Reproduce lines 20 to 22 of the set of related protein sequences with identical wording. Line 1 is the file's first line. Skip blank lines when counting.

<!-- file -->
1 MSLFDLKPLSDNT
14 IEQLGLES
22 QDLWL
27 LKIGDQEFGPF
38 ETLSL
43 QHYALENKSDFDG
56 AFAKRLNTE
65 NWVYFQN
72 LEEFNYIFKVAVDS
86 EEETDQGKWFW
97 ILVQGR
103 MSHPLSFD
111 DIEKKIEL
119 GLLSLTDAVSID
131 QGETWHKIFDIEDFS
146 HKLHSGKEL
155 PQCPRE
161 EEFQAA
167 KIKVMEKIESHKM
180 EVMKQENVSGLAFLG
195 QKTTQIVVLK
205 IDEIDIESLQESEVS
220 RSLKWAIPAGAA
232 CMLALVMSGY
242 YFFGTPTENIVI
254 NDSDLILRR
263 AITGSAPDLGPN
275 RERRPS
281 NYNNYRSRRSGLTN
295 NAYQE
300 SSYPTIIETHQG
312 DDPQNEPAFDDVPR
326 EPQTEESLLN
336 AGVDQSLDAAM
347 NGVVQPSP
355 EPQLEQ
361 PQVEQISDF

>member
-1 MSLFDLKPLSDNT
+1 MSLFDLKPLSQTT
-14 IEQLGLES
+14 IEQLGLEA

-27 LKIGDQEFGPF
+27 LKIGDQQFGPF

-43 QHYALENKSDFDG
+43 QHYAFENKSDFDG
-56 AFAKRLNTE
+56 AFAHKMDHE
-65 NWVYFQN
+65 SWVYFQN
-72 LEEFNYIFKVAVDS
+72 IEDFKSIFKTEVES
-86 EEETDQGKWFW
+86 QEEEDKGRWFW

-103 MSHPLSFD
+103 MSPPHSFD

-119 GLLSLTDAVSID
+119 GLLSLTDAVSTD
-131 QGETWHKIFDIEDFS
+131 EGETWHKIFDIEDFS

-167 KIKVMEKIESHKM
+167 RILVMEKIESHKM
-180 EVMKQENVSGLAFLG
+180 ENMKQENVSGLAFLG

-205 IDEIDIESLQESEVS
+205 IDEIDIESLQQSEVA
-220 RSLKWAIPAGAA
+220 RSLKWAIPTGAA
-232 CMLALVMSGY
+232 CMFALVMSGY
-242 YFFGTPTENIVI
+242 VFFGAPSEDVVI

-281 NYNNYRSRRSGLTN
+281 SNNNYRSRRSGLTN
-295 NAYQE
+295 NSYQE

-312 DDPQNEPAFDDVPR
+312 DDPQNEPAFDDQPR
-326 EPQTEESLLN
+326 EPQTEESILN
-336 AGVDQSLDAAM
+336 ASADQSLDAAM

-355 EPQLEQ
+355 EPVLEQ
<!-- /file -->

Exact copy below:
180 EVMKQENVSGLAFLG
195 QKTTQIVVLK
205 IDEIDIESLQESEVS